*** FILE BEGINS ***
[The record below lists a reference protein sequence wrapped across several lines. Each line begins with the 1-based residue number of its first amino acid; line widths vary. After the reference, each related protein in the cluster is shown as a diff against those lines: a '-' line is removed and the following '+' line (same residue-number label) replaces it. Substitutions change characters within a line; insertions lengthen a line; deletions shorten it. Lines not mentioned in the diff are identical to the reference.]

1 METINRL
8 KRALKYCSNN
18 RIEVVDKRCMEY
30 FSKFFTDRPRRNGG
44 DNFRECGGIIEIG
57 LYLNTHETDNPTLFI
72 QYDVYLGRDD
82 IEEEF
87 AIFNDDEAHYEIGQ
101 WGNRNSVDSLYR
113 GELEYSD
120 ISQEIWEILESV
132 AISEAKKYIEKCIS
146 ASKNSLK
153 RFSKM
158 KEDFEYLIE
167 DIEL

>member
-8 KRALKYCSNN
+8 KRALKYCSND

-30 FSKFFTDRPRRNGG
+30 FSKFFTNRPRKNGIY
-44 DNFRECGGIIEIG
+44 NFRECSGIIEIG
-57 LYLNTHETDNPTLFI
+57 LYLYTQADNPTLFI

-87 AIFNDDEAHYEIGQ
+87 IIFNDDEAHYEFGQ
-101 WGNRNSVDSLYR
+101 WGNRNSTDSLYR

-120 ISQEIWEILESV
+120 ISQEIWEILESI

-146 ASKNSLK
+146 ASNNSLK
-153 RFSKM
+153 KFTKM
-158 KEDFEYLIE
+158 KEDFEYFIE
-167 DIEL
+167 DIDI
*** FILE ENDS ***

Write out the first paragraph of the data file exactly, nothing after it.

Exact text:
[The record below lists a reference protein sequence wrapped across several lines. Each line begins with the 1-based residue number of its first amino acid; line widths vary. After the reference, each related protein in the cluster is shown as a diff against those lines: a '-' line is removed and the following '+' line (same residue-number label) replaces it. Substitutions change characters within a line; insertions lengthen a line; deletions shorten it. Lines not mentioned in the diff are identical to the reference.]